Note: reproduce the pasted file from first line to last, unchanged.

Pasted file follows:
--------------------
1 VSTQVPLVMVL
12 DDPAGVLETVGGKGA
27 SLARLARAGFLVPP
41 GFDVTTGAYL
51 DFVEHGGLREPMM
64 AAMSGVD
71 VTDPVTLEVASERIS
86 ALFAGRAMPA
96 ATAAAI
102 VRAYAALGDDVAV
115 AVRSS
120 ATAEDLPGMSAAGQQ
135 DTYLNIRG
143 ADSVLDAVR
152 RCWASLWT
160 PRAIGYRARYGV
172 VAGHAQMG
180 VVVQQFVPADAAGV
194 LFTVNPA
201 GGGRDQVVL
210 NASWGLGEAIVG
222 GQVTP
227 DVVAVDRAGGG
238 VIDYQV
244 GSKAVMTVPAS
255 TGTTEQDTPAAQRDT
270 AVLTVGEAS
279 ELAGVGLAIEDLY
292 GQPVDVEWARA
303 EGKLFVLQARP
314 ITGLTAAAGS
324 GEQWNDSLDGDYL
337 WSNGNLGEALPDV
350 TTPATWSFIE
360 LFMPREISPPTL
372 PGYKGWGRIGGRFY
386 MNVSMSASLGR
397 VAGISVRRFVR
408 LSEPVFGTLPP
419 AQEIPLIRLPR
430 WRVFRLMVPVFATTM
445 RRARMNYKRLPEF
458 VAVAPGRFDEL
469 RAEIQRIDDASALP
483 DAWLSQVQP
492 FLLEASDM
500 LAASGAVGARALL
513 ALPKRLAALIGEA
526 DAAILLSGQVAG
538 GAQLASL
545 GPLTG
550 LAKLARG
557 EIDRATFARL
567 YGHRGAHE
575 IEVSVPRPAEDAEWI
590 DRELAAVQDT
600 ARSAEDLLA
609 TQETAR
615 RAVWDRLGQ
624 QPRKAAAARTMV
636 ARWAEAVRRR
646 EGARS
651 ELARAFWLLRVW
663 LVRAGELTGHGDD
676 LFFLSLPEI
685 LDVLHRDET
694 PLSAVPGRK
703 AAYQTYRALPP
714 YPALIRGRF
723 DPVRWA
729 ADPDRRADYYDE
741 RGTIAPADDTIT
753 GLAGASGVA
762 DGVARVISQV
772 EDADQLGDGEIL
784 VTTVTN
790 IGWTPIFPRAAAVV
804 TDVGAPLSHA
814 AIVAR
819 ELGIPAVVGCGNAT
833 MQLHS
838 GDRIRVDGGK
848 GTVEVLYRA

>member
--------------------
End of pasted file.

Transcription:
1 VSTQVPLVMVL
12 DDPAGVLETVGGKGA
27 SLARLARAGFLVPP
41 GFDVTTGAYL
51 DFVEHGGLREPMM
64 AAMSGVD
71 VTDPVTLEVASERIS
86 ALFAGRAMPA
96 ATAAAI
102 VRAYAALGDDVAV
115 AVRSS
120 ATAEDLPGMSAAGQQ
135 DTYLNIRG
143 ADSVLDAVR
152 RCWASLWT
160 PRAIGYRARYGV
172 VAGHAQMG
180 VVVQQFVPADAAGV
194 LFTVNPA
201 GGGRDQVVL
210 NASWGLGEAIVG
222 GQVTP
227 DVVAVDRAGGG
238 VIDYQV
244 GSKAVMTVPAS
255 TGTTEQDTPAAQRDT
270 AVLTVGEAS
279 ELAGVGLAIEDLY
292 GQPVDVEWARA
303 EGKLFVLQARP
314 ITGLTAAAGS
324 GEQWNDSLDGDYL
337 WSNGNLGEALPDV
350 TTPATWSFIE
360 LFMPREISPPTL
372 PGYKGWGRIGGRFY
386 MNVSMSASLGR
397 VAGISVRRFVR
408 LSEPVFGTLPP
419 AQEIPLIRLPR
430 WRVFRLMVPVFATTM
445 RRARMNYKRLPEF
458 VAVAPGRFDEL
469 RAEIQRIDDASALP
483 DAWLSQVQP
492 FLLEASDM
500 LAASGAVGARALL
513 ALPKRLAALIGEA
526 DAAILLSGQVAG
538 GAQLASL
545 GPLTG
550 LAKLARG
557 EIDRATFARL
567 YGHRGAHE
575 IEVSVPRPAEDAEWI
590 DRELAAVQDT
600 ARSAEDLLA
609 TQETAR
615 RAVWDRLGQ
624 QPRKAAAARTMV
636 ARWAEAVRRR
646 EGARS
651 ELARAFWLLRVW
663 LVRAGELTGHGDD
676 LFFLSLPEI
685 LDVLHRDET
694 PLSAVPGRK
703 AAYQTYRALPP
714 YPALIRGRF
723 DPVRWA
729 ADPDRRADYYDE
741 RGTIAPADDTIT
753 GLAGASGVA
762 DGVARVISQV
772 EDADQLGDGEIL
784 VTTVTN
790 IGWTPIFPRAAAVV
804 TDVGAPLSHA
814 AIVAR
819 ELGIPAVVGCGNAT
833 MQLHS
838 GDRIRVDGGK
848 GTVEVLYRA

>member